Whether they were looking at the Little Ice Age of the latter 17th century, the
rapid warming in the early part of the 20th century or the relatively
unchanging temperatures of recent decades, our star's output and global
temperatures were closely correlated. NASA's Paal Brekke explains, ". . . the
sun may be a much more important contributor to global climate change than
8.North America is not a net contributor of CO2 to the Earth's atmosphere.
Skeptics drew this conclusion from a recent study led by Princeton University
scientist Jorge Sarmiento.
FACT: While it is true that the Princeton team identified North American
forests as a surprisingly large sink of CO2 in the period studied (1988-1992),
Sarmiento said recently, "We intentionally stayed away from identifying North
America as a net source or sink since we feel that this way of viewing things is
misleading." He explained that their measurements lacked the accuracy to
draw such a definitive conclusion and that much of the absorption was due to
the re-growth of forests previously cut down. As these forests age, their
contribution to CO2 uptake will diminish.
In addition, the study's authors emphasized that ". . . carbon dioxide from all
parts of the Earth mix together rapidly, certainly much more quickly than a
local sink can act. Thus, today's results should not be interpreted as
justification for claiming that pre-existing carbon sinks in a given region act to
offset that region's combustion-produced carbon dioxide." In other words,
pollution sources in North America contribute just as much as the rest of the
world to rising CO2 levels.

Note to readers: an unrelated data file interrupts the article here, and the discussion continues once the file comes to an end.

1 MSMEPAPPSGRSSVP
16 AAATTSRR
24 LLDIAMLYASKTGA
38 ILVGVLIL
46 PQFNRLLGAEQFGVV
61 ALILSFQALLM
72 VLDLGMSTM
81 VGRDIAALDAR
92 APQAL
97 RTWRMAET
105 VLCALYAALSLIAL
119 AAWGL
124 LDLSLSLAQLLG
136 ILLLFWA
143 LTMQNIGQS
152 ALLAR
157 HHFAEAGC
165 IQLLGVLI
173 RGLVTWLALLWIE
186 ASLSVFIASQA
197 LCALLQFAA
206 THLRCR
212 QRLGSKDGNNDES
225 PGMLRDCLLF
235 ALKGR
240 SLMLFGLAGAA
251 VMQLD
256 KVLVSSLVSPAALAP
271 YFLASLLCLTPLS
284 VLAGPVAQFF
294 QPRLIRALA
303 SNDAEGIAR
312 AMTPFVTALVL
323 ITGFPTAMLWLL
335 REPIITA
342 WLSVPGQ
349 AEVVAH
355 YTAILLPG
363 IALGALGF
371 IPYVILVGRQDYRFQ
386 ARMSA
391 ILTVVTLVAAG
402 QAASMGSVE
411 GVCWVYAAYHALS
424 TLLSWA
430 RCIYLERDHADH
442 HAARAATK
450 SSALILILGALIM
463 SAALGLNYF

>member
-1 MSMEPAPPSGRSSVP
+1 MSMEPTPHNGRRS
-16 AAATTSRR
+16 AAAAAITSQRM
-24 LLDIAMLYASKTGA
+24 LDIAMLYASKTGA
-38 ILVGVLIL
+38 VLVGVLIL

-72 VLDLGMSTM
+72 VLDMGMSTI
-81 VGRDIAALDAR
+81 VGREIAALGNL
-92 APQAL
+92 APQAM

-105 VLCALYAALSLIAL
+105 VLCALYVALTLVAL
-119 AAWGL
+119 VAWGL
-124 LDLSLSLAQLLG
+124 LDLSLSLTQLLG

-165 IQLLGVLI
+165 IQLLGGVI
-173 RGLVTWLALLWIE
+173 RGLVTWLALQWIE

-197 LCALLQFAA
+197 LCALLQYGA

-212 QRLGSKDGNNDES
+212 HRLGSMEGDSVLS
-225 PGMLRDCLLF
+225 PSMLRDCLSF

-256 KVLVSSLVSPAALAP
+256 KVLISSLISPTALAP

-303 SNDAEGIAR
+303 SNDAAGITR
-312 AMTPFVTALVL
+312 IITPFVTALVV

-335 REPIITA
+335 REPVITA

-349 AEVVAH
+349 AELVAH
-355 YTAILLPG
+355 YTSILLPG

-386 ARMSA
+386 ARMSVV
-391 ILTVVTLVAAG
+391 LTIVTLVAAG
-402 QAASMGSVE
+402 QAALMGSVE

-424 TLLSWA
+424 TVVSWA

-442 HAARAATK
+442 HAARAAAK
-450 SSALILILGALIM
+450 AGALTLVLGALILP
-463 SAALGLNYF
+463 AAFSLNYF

Also ignored by skeptics was the fact that the strength of CO2 sinks vary by a
factor of almost five from year to year and may also vary in location.
No one knows if the study results still apply today.
9.The Kyoto Accord, and other climate change initiatives, are focused solely
on environmental problems.
FACT: Houghton calls global warming a "moral issue." Reducing greenhouse
gas emissions will, he says, "contribute powerfully to the material salvation of
the planet from mankind's greed and indifference." Christine Stewart, the
former Canadian environment minister, said "No matter if the science (of
global warming) is all phoney . . . climate change (provides) the greatest
opportunity to bring about justice and equality in the world."
Paying developing nations billions of dollars to buy the pollution credits
awarded by "environmental" treaties may be the real objective of many
alarmists. The transfer of wealth from rich to poor countries should be
discussed for what it is, not incorporated into environmental agreements.
Despite his apparent acceptance of the theory of human-induced climate
change, Ontario's Minister of the Environment, Dan Newman, best summed
up what should be our next step when he said in an open letter to federal
Environment Minister David Anderson, ". . . to fully inform decision-makers
and citizens across the country as further steps are contemplated, the federal
government must ensure that credible and thorough analysis of
environmental and economic impacts be undertaken and made available.
"Obviously, such research is a key part of the development of future
implementation plans, and must be received and considered prior to their
In closing the recent climate change meeting, environment and energy
ministers congratulated themselves concluding that they had "made
significant progress with respect to climate change."
Meeting attendees seemed unaware that elaborate schemes "to combat
global warming" may well be akin to combating continental drift - very unlikely
to work, of highly uncertain value and unbelievably expensive.
Tim Patterson is a geology professor at Carleton University. He uses
microfossils and geochemistry to study evidence of climate change in lake
and oceanic sediments. Tom Harris is a freelance writer and speaker based in